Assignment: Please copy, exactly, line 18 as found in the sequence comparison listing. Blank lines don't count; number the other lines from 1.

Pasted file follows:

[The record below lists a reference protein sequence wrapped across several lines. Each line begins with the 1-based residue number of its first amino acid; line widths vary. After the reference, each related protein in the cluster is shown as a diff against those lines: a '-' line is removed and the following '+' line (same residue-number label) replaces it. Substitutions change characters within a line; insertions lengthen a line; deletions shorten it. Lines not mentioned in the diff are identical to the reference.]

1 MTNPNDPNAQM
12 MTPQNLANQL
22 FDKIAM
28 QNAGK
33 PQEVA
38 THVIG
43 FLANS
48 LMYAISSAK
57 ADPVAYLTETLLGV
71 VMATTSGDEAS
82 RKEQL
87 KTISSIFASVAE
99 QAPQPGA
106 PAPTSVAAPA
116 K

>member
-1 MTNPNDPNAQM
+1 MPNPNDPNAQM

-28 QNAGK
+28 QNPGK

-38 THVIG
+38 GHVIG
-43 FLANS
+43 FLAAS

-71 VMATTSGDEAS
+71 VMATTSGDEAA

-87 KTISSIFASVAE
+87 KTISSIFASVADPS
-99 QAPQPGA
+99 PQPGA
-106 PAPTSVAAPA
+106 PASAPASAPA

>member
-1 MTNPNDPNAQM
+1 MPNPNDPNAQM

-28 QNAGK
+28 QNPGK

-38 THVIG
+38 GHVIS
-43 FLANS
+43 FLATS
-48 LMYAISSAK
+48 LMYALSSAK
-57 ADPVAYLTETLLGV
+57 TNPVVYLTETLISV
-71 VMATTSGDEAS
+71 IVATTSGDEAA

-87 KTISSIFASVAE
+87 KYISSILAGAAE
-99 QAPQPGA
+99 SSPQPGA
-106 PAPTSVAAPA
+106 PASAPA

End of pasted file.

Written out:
-1 MTNPNDPNAQM